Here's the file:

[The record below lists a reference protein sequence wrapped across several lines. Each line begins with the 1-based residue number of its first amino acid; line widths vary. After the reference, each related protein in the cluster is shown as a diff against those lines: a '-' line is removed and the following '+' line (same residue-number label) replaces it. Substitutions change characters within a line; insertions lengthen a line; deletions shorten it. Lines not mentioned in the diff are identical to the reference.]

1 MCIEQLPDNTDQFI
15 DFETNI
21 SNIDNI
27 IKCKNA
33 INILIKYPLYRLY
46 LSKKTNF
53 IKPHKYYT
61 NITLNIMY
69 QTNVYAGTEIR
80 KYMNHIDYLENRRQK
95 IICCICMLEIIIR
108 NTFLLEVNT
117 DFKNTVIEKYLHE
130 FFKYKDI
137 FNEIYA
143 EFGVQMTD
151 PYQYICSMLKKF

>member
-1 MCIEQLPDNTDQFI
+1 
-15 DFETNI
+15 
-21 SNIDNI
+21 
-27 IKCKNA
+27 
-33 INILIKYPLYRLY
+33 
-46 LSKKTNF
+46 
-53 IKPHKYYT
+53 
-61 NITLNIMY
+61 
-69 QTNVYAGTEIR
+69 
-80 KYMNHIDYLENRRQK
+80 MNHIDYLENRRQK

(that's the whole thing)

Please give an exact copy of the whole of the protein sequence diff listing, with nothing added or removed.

[The record below lists a reference protein sequence wrapped across several lines. Each line begins with the 1-based residue number of its first amino acid; line widths vary. After the reference, each related protein in the cluster is shown as a diff against those lines: a '-' line is removed and the following '+' line (same residue-number label) replaces it. Substitutions change characters within a line; insertions lengthen a line; deletions shorten it. Lines not mentioned in the diff are identical to the reference.]

1 MCIEQLPDNTDQFI
15 DFETNI
21 SNIDNI
27 IKCKNA
33 INILIKYPLYRLY
46 LSKKTNF
53 IKPHKYYT
61 NITLNIMY
69 QTNVYAGTEIR
80 KYMNHIDYLENRRQK
95 IICCICMLEIIIR
108 NTFLLEVNT
117 DFKNTVIEKYLHE
130 FFKYKDI
137 FNEIYA
143 EFGVQMTD
151 PYQYICSMLKKF

>member
-1 MCIEQLPDNTDQFI
+1 
-15 DFETNI
+15 
-21 SNIDNI
+21 
-27 IKCKNA
+27 
-33 INILIKYPLYRLY
+33 
-46 LSKKTNF
+46 
-53 IKPHKYYT
+53 
-61 NITLNIMY
+61 
-69 QTNVYAGTEIR
+69 
-80 KYMNHIDYLENRRQK
+80 MNHIDYLENRRQK